“leaders” whose crimes and terrorist ties are beyond doubt. Indeed, two of them, Hashim
Thaci and Ramush Haradinaj, are known to have met with Osama bin Laden in Tirana in
1995 to plan the terrorist campaign that has brought us to this moment.
Nothing I say is to suggest that prior to 1999 all was well in Kosovo, before the initiation
of international administration. But now, to empower men of violence with state
authority is no solution to problems that go back many years. Forcibly detaching Kosovo
from democratic Serbia, contrary to all accepted legal principles, cannot resolve the
absence of the rule of law and of elementary standards of human rights. A workable
solution for Kosovo must address first of all the fact that Kosovo is part of sovereign
Serbia, and that a solution must be found that provides for the human dignity and respect
for all people, whether Albanian or Serb or Roma or Turk, whether Muslim or Christian.
Viable and balanced plans have been put forward, that can ensure safety for all citizens
with a fullest degree of self-rule, in accordance with all accepted standards. The question
of Kosovo’s status is one of legality and not of politics.
Kosovo Albanians, on the other side, have engaged all available resources to convince
the world, one way or another, through peace or violence, that the independence of
Kosovo is a panacea that will solve all of Kosovo's problems and automatically improve
all basic standards, and bring peace and stability to the region. I think many Americans
would be shocked to learn that key sectors in their government - heeding the pressure of a
noisy and well-funded lobby – is pushing for Kosovo independence, which would
consign the remaining Christians of Kosovo to the mercies of a violent Islamic jihad
movement. At a time when money and radical propaganda pour into Kosovo from
around the Islamic world, I ask: does it make sense for America to hand them a great and
unnecessary victory? Even aside from what may happen to my people – which is my first
responsibility – what can be gained from such an outcome in terms of peace in the
Balkans, or in Europe? What can America gain?
I emphasize that the push for independence for Kosovo is neither inevitable nor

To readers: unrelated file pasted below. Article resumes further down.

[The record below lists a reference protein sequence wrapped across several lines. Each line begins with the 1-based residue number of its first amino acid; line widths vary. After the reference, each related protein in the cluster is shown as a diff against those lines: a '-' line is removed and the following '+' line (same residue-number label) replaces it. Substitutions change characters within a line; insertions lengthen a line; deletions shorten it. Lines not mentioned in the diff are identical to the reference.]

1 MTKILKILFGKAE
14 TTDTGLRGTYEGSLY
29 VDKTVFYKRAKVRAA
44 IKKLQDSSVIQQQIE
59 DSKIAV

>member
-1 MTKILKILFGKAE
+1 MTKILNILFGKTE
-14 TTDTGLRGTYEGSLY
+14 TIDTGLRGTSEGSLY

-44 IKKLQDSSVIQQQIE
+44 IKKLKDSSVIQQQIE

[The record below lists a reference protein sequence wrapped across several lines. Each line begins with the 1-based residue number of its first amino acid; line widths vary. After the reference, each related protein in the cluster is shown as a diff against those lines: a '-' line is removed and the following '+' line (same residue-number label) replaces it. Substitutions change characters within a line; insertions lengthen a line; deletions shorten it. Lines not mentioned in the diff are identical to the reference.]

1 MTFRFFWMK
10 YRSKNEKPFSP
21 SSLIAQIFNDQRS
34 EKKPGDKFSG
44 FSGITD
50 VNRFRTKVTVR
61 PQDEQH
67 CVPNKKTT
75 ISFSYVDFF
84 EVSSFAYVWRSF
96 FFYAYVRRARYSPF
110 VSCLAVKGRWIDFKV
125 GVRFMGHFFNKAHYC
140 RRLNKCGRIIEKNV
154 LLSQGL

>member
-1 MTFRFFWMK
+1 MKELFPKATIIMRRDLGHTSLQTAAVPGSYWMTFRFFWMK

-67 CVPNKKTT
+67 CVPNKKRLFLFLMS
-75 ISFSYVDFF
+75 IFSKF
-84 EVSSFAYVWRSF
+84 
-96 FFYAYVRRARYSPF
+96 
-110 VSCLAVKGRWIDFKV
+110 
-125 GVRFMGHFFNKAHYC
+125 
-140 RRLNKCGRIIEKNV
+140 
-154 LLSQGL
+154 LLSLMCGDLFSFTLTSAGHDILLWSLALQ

desirable. Indeed, absent Washington’s support for the perceived imperative of Kosovo
independence, – a misguided policy of your predecessor’s Administration, which
inexplicably has not been abandoned – this agenda would not be moving forward at all.
At this time, I ask with all urgency that this policy at long last be reevaluated and
preferable alternatives given serious consideration.
I know that people in enlightened countries, in democratic countries, do not like to think
in terms of winners and losers when it comes to matters of religion and ethnicity. What I
have proposed as a preferable solution tries to address everyone’s needs and fears within
a democratic European country, Serbia. But let me assure you, that is not how the
radicals on the Muslim Albanian side and their jihadist supporters around the world see
it. The victory of jihad in Kosovo would be a local triumph pointing the way to further
victories to come, eventually to a worldwide victory. They would point and say: “Where
is their God?”
As Christians, our hope of victory is not an earthly one. “Some trust in chariots, and
some in horses: but we will remember the name of the Lord our God.” With all respect, I
remind you that in our part of the world, we suffered centuries under shari’a rule, and no
man knows the numbers or names of all the martyrs from those times. We do not prefer
to repeat that nightmare, but we are prepared for it if it comes. But my plea to you, as the
leader of the United States and the Free World, is that the American government would
not help hasten that day for the Christian Orthodox people of Kosovo.
I thank you for your attention and pray that my words appear to you in the spirit in which
they were written.

Епископ рашко-призренски
и косовско-метохијски
"Wherever you go, there you are."
 Guy from my office

Orthodox Archbishopric of Ohrid